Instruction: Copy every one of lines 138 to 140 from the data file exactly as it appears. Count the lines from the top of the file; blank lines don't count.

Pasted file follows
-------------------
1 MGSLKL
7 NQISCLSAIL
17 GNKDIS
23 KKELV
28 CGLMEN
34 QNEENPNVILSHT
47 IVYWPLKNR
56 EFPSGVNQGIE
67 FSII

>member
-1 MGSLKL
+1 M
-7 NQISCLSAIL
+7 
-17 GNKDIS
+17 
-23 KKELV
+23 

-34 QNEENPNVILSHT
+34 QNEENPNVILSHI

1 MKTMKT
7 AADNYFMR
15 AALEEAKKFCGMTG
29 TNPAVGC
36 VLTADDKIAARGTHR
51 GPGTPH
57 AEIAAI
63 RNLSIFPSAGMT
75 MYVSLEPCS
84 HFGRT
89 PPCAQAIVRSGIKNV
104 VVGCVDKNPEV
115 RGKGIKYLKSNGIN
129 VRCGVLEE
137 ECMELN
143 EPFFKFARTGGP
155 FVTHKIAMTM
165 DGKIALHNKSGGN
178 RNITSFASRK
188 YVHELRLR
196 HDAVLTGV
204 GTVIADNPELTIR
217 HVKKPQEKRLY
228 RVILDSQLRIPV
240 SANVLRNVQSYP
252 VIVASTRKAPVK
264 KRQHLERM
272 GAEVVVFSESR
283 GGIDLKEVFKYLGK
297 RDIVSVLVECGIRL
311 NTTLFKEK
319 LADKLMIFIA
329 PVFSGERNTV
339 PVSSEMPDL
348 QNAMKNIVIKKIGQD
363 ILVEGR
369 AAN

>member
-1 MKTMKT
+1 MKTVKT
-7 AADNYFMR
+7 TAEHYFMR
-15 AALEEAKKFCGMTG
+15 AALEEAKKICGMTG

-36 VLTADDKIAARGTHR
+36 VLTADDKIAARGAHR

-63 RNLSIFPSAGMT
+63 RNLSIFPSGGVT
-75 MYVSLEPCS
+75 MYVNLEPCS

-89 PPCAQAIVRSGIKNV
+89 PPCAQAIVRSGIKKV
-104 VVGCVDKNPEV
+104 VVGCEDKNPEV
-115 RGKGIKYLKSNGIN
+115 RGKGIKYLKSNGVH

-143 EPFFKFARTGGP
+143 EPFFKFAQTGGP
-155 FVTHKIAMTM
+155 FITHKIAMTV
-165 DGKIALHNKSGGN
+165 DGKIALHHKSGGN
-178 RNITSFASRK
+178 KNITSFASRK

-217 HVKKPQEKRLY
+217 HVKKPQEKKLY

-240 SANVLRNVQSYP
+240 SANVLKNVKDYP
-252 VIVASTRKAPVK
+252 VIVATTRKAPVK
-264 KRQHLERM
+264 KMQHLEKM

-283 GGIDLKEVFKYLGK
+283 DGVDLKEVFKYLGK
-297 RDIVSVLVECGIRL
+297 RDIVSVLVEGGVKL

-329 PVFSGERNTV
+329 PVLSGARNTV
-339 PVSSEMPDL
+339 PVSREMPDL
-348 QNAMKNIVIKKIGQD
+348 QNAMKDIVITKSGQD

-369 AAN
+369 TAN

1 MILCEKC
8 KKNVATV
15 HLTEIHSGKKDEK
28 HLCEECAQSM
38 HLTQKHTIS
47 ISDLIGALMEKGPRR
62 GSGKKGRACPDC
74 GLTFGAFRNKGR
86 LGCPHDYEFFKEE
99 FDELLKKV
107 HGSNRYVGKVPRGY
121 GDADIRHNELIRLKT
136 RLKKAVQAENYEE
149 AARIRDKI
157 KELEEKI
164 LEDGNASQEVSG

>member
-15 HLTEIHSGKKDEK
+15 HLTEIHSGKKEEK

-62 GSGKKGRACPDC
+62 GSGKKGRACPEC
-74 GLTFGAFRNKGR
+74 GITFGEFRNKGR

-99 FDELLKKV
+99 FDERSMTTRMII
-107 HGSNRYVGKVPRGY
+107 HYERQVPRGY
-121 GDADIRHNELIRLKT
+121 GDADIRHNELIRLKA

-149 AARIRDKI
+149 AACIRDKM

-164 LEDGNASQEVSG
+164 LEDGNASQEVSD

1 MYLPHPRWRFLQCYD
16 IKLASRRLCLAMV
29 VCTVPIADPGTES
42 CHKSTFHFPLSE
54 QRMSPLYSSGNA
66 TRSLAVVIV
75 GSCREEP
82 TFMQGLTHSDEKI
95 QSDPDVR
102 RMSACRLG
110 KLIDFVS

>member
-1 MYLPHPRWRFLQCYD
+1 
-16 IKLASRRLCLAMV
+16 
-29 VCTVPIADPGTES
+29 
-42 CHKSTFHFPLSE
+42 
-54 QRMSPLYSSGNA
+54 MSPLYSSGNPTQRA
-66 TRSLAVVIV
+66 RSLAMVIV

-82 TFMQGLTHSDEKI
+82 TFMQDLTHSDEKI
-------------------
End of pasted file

1 MYLPHPRWRFLQCYD
16 IKLASRRLCLAMV
29 VCTVPIADPGTES